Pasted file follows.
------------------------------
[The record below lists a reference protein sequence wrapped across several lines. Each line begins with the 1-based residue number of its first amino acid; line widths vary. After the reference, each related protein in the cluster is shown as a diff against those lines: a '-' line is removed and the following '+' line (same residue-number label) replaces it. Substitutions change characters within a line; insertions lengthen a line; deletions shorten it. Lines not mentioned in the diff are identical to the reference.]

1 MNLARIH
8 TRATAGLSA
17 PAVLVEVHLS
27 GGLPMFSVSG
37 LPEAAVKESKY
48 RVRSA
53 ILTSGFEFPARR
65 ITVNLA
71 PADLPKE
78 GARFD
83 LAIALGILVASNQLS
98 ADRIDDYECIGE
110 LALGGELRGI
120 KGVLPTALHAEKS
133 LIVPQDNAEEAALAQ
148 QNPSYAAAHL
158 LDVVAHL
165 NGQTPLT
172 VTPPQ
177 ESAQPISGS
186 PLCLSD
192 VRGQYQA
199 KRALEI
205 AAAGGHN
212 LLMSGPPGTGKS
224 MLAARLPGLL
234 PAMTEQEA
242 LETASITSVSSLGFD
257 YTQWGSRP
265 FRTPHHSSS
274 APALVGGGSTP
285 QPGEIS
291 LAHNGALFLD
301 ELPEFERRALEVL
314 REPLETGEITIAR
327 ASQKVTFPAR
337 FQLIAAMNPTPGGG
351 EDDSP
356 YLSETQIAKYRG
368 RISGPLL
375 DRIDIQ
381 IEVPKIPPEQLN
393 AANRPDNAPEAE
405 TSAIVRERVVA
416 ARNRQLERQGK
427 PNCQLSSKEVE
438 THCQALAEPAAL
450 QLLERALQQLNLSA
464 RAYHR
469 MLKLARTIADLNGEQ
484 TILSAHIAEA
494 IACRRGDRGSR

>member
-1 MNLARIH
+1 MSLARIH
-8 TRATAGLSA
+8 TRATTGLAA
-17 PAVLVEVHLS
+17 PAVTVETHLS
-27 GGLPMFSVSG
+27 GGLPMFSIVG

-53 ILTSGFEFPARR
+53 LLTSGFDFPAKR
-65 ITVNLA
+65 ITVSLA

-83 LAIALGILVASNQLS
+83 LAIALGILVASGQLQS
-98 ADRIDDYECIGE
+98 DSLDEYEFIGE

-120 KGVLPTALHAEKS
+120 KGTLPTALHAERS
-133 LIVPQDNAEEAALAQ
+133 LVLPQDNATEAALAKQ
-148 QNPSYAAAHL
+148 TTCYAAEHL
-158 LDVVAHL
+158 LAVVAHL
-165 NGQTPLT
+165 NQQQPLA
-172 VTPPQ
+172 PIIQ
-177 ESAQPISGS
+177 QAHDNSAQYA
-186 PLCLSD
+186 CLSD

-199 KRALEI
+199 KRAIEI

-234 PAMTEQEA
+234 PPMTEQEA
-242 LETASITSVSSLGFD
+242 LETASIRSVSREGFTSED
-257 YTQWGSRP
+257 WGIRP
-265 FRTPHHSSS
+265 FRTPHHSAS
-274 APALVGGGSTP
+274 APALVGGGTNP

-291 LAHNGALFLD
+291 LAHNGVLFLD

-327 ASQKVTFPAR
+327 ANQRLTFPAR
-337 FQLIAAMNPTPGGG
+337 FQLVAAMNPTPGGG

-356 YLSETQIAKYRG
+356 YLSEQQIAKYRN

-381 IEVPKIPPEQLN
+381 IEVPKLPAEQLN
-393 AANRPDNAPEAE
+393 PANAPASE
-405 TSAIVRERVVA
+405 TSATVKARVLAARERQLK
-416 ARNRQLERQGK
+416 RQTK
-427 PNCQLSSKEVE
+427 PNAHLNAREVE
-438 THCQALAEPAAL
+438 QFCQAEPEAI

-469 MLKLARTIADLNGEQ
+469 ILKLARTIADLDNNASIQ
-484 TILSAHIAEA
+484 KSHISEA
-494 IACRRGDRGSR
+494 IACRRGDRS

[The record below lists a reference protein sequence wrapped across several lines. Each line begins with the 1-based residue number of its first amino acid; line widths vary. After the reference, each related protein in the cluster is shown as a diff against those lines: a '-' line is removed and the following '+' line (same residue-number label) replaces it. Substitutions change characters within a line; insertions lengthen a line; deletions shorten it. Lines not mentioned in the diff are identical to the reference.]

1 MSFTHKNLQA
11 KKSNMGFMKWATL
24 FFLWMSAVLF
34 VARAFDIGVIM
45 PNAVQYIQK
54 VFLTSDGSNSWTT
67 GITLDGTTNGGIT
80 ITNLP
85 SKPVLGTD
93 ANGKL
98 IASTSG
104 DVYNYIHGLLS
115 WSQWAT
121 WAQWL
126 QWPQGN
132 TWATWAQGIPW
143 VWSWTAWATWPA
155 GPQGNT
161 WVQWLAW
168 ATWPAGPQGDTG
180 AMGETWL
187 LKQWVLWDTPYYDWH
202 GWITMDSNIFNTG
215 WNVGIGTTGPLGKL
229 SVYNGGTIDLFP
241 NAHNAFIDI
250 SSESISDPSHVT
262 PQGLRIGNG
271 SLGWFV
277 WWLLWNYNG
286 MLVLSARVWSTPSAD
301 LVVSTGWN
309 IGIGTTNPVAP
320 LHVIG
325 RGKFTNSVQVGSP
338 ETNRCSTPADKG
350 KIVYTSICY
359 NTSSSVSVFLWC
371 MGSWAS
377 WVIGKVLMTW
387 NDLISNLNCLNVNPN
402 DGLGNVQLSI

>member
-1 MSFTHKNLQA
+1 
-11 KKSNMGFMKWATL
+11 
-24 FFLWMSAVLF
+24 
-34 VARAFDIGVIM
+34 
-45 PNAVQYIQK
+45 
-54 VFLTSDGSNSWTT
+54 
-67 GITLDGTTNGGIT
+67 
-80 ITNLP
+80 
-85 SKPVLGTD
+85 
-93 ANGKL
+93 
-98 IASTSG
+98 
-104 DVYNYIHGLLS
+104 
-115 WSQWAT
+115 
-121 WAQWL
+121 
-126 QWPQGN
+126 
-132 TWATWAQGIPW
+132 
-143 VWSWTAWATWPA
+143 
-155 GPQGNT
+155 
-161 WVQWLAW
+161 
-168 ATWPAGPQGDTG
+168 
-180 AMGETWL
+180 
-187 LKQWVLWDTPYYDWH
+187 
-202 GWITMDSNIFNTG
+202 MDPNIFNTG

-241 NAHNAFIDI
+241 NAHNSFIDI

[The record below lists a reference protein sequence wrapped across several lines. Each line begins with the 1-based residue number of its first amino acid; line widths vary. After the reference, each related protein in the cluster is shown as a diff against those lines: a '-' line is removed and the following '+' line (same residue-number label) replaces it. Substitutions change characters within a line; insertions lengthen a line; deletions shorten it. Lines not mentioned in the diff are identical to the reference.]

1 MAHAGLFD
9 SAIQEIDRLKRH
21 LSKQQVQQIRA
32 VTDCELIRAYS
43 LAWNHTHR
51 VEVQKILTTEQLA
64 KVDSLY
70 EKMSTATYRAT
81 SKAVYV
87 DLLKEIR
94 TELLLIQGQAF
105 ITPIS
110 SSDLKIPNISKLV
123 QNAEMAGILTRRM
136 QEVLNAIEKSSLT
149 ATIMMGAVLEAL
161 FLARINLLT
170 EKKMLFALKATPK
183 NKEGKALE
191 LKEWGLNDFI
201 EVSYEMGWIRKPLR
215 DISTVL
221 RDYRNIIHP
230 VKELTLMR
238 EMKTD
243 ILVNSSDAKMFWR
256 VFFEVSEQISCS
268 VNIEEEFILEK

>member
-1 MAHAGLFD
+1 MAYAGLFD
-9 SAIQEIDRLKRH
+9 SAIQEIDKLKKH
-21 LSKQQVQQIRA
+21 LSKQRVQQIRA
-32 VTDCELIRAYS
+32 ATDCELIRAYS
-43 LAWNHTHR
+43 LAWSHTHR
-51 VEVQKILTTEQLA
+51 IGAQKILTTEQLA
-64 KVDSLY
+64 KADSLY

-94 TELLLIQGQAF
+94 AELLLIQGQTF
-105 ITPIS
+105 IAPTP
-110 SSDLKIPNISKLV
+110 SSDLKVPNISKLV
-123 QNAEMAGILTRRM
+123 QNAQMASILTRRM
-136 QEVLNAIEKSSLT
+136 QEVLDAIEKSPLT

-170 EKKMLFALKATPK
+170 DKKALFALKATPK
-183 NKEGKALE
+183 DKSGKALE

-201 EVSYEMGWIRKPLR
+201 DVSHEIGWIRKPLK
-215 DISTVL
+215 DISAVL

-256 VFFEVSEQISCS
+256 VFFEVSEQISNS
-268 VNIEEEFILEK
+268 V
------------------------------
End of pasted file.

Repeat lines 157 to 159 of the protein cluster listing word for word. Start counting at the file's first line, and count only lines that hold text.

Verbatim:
301 LVVSTGWN
309 IGIGTTNPVAP
320 LHVIG